The minimal shoe revolution, which has in many ways boosted the barefoot running revolution, was largely started as a backlash to shoe companies selling us over-engineered, over-priced shoes. The original idea was to go back to basics and wear less shoe, allowing your feet to move as they were designed.

There are some incredible new shoes on the market, and I’ve reviewed many of them, but on average, these shoes are over a hundred dollars a pair, and here in Australia, finding a decent pair for less than $200 is getting harder and harder.

sensori-venture-4-colors

Xero Shoes, in contrast, have always done the right thing by barefooters. Of the truly viable and durable minimal shoes out there, theirs are by far the cheapest, with their priciest shoes coming in at less than $40! I still run in my original 4mm Connects that I paid $20 for 2 years ago.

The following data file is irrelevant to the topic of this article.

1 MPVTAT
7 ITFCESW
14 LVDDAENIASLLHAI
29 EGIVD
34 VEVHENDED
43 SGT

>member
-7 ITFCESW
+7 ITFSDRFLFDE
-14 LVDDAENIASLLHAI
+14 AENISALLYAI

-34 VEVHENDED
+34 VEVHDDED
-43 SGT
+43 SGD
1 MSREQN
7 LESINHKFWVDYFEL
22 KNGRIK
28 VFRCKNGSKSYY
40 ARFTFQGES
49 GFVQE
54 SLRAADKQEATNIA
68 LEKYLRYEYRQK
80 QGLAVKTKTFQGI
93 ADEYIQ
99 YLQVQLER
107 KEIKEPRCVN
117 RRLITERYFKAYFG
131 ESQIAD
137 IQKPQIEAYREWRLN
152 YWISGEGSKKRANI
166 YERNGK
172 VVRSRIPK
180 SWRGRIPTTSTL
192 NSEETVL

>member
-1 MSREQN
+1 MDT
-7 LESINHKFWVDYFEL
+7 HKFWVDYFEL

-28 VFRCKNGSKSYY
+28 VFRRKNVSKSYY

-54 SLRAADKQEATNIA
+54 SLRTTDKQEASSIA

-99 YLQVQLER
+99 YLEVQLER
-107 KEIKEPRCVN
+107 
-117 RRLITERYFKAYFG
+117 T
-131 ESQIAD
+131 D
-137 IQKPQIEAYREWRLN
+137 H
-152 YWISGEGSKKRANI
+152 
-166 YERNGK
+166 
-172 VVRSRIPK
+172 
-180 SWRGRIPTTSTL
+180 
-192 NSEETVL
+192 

On top of this, Xero Shoes have always been big supporters of the barefoot running community. This year, they’ll be sponsoring the Barefoot Runners Society’s International Barefoot Running Day (May 4th, 2014).

Full Disclosure

Invisible Shoes/Xero Shoes have been a favourite of Beginning Barefoot since the beginning. Steven was the first prominent barefooter I ever interviewed, and we have collaborated several times in the past with giveaways and contests.

We have been a part of their affiliate program for years, and yes, we do get a small commission on sales referred from this site. Despite this, I still think that Xero Shoes are the perfect first shoe for anyone interested in trying minimal shoes/running sandals out for the first time. Our affiliate status is merely a reflection of this.

More To Come

Xero Shoes is an exciting, young company that is doing great things for barefoot/minimal running. We’ll be reviewing many of their products in detail this year, so if you’re interested in finding out more about Xero Shoes, be sure to click the follow button, or find us on Facebook and Twitter!